by Marilyn Gaston, MD '64, U.S. health care advocate
Learn what you need to do to stay well, and motivate yourself to do it. I know that lifestyle changes are not easy, but we have much more control over our health than most people believe. Genetics is only 20 percent, the environment is another 20 percent and quality of care is 15 percent of what makes us healthy or sick. The rest -- 45 percent -- is lifestyle.
Promote "well care" in addition to sick care. Prevention gets less than 1 percent of the $1.3 trillion spent yearly on health care in the U.S., even though it could potentially lower costs, improve quality of care and enhance outcomes. The American health-care community certainly has the capacity to take care of sick people, but we need to work on keeping people well.
Encourage a more holistic approach. We know that the integration of emotional, physical and spiritual approaches to health care leads to better outcomes. We don't understand how it works, but we can document that it does.
Make pharmaceuticals affordable for all Americans. People have to be able to get their medicines. Without them we will not be able to decrease the complications of hypertension -- renal disease, heart disease, stroke -- that lead to bad outcomes.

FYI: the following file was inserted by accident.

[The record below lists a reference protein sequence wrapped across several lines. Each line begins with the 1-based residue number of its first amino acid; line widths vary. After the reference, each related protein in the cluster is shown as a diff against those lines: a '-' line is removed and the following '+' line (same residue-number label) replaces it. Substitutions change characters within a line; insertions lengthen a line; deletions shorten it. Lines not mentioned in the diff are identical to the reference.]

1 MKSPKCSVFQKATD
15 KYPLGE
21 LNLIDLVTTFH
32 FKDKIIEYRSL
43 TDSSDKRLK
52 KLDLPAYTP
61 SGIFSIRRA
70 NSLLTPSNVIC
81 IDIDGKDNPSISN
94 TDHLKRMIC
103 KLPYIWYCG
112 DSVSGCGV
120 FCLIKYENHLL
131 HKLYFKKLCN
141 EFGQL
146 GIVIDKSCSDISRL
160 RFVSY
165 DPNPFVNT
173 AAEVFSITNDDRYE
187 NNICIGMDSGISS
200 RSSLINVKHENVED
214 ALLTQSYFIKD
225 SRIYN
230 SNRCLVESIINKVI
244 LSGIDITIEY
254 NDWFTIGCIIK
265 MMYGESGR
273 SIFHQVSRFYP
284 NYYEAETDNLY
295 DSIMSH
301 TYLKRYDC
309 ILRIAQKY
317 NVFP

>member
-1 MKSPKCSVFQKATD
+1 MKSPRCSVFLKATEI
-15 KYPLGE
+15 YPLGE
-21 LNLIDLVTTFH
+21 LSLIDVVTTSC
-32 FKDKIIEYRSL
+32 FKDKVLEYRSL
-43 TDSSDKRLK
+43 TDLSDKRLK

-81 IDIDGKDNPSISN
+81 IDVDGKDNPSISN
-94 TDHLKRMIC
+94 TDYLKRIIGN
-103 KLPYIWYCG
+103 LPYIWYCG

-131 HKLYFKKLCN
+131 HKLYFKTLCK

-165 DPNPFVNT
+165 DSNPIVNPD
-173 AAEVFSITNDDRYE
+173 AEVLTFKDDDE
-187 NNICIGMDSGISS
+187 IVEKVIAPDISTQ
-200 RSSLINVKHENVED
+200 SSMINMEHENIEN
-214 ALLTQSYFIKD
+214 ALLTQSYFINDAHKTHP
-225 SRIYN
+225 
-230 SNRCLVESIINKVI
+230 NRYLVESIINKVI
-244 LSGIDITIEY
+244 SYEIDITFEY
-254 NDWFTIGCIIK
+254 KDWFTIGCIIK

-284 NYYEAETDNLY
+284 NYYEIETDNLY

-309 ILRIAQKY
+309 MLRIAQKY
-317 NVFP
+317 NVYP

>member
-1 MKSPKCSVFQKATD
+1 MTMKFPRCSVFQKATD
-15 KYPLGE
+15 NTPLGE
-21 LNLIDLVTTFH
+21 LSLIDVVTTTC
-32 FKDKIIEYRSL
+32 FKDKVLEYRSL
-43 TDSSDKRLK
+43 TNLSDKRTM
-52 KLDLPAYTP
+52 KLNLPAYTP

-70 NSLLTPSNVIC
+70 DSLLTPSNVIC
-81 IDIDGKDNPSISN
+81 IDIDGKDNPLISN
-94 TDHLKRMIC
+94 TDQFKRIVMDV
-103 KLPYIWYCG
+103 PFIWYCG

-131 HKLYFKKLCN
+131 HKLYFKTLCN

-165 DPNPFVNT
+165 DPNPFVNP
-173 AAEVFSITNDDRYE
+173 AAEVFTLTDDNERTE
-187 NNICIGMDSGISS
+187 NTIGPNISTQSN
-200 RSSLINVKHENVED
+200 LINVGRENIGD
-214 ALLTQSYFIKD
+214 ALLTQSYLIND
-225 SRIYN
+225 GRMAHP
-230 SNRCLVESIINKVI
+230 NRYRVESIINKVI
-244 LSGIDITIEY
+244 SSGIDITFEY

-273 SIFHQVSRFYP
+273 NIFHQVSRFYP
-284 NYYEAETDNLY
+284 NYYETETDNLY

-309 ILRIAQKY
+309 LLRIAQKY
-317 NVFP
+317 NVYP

Offer more accessible health care. Millions of Americans are uninsured, and millions of those with insurance can't get care because of system barriers: language, distance from providers or limited hours. If their only choice is a hospital emergency room, that drives up health costs.
Expect better health outcomes. America is 18th in the world in life expectancy for women, 24th for men and 26th in infant mortality. The Institute of Medicine says 98,000 people die each year in our hospitals, due to errors. There is a lot of waste in our system, a lot of duplication of effort and useless paperwork. How we run the systems, and their quality and safety, is very important to the health of this nation.
Dr. Marilyn Gaston, a former U.S. assistant surgeon general, recently retired from federal service as director of the Bureau of Primary Health Care, Department of Health and Human Services. Co-author of "Prime Time: The Complete Guide to Health and Wellness for the Midlife African American Woman" (Ballantine, 2001), the UC alumna is currently working on a second book and fulfilling speaking engagements.